We are on our way back to the moon, and this time our stay will hopefully endure longer than during the Apollo program. Hopefully, we'll be able to build colonies on the moon, but for that to happen, we need to be able to live off the resources available on-site.
A necessity is, of course, oxygen, and according to an article in The Conversation, that's a resource that's plentiful on the moon.
Each cubic meter of lunar soil, regolith, contains 1.4 tons of minerals and 630 kilos of oxygen. A person needs about 800 grams of oxygen per day to survive. This means that the oxygen in a cubic meter of regolith would be enough for two years for a human being.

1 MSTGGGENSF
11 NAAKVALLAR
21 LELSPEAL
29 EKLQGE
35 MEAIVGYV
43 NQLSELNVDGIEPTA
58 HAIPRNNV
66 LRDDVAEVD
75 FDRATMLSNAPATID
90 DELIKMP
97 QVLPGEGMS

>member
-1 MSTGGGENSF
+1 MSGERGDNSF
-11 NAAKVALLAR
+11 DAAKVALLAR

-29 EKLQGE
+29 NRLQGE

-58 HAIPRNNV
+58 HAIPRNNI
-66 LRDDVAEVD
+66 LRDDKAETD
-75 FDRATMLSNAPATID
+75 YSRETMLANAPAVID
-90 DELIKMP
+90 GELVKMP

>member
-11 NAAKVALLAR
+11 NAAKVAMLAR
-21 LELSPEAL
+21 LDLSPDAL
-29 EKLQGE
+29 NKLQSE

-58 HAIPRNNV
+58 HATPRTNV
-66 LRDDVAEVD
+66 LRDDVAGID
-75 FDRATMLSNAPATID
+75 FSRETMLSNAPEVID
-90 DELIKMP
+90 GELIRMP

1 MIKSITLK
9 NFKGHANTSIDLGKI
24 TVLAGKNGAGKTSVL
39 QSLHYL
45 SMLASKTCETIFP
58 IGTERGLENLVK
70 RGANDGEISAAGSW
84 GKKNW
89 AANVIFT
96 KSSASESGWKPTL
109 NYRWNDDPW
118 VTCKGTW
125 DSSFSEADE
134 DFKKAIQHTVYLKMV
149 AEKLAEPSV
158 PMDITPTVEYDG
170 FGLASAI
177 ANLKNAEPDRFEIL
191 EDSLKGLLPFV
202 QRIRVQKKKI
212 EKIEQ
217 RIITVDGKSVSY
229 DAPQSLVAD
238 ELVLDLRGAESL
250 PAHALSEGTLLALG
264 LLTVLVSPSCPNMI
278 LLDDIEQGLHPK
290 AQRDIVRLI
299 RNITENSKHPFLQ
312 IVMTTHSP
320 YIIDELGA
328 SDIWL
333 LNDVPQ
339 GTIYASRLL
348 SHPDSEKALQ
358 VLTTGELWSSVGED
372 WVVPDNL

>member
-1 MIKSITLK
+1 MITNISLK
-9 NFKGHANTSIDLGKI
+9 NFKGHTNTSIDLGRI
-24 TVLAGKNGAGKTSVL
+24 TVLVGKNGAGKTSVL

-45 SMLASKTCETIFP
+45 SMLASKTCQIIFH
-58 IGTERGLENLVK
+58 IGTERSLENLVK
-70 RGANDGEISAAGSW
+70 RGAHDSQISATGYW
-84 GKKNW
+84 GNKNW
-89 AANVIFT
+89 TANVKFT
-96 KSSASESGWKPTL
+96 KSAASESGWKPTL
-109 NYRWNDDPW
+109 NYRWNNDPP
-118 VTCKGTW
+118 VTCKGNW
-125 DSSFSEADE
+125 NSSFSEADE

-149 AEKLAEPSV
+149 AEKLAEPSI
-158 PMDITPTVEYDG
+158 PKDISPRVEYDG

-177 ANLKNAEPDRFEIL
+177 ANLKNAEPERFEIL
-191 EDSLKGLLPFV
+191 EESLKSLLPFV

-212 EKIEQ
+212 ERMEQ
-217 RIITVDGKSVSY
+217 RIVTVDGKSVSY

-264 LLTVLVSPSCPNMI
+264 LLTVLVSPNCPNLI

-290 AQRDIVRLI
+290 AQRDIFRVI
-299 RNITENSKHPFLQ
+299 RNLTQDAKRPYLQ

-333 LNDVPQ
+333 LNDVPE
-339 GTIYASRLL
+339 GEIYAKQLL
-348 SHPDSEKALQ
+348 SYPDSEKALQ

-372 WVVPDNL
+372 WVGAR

Extracting oxygen is also not very difficult. We already produce oxygen today as a by-product of aluminum production. The same process could be used on the moon to extract metals and oxygen from the regolith.
The regolith on the moon is, on average, ten meters thick. As a thought experiment, if we were to extract all that regolith, the oxygen in it would be enough for eight billion people for 100,000 years.
Now it is not likely that the entire population of the earth will move to the moon, but it shows that there is enough oxygen even for large colonies. And then we will still have plenty of oxygen that we can use for rocket fuel, for example.
Image: Pixabay / Ponciano